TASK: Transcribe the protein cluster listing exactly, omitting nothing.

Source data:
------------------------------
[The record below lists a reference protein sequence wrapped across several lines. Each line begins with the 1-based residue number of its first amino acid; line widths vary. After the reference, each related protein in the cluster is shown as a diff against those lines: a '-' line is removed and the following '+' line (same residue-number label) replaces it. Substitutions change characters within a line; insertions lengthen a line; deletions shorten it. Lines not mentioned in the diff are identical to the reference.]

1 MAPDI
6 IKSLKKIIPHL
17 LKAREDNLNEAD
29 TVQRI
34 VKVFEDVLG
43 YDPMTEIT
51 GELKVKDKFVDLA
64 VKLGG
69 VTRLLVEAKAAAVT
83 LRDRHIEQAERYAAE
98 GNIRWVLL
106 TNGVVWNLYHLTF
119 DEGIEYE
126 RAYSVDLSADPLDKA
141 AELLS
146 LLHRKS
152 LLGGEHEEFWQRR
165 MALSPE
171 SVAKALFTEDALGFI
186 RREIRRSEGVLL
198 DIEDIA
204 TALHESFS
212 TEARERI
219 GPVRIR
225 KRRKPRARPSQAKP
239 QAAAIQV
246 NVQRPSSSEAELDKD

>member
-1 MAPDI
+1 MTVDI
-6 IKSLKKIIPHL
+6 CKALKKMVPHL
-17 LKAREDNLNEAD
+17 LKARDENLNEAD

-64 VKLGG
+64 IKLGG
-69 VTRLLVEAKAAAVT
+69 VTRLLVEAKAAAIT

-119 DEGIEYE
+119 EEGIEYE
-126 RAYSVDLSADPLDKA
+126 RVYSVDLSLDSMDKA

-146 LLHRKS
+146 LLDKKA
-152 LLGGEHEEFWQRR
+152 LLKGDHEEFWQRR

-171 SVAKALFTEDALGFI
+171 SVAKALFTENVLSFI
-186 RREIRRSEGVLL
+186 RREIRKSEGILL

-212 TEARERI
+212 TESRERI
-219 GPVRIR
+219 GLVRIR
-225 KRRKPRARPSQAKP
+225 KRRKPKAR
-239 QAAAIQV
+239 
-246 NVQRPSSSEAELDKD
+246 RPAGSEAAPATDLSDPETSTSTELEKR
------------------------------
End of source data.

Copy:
[The record below lists a reference protein sequence wrapped across several lines. Each line begins with the 1-based residue number of its first amino acid; line widths vary. After the reference, each related protein in the cluster is shown as a diff against those lines: a '-' line is removed and the following '+' line (same residue-number label) replaces it. Substitutions change characters within a line; insertions lengthen a line; deletions shorten it. Lines not mentioned in the diff are identical to the reference.]

1 MAPDI
6 IKSLKKIIPHL
17 LKAREDNLNEAD
29 TVQRI
34 VKVFEDVLG
43 YDPMTEIT
51 GELKVKDKFVDLA
64 VKLGG
69 VTRLLVEAKAAAVT
83 LRDRHIEQAERYAAE
98 GNIRWVLL
106 TNGVVWNLYHLTF
119 DEGIEYE
126 RAYSVDLSADPLDKA
141 AELLS
146 LLHRKS
152 LLGGEHEEFWQRR
165 MALSPE
171 SVAKALFTEDALGFI
186 RREIRRSEGVLL
198 DIEDIA
204 TALHESFS
212 TEARERI
219 GPVRIR
225 KRRKPRARPSQAKP
239 QAAAIQV
246 NVQRPSSSEAELDKD

>member
-1 MAPDI
+1 MTVDI
-6 IKSLKKIIPHL
+6 CKALKKMVPHL
-17 LKAREDNLNEAD
+17 LKARDENLNEAD

-64 VKLGG
+64 IKLGG
-69 VTRLLVEAKAAAVT
+69 VTRLLVEAKAAAIT

-119 DEGIEYE
+119 EEGIEYE
-126 RAYSVDLSADPLDKA
+126 RVYSVDLSLDSMDKA

-146 LLHRKS
+146 LLDKKA
-152 LLGGEHEEFWQRR
+152 LLKGDHEEFWQRR

-171 SVAKALFTEDALGFI
+171 SVAKALFTENVLSFI
-186 RREIRRSEGVLL
+186 RREIRKSEGILL

-212 TEARERI
+212 TESRERI
-219 GPVRIR
+219 GLVRIR
-225 KRRKPRARPSQAKP
+225 KRRKPKAR
-239 QAAAIQV
+239 
-246 NVQRPSSSEAELDKD
+246 RPAGSEAAPATDLSDPETSTSTELEKR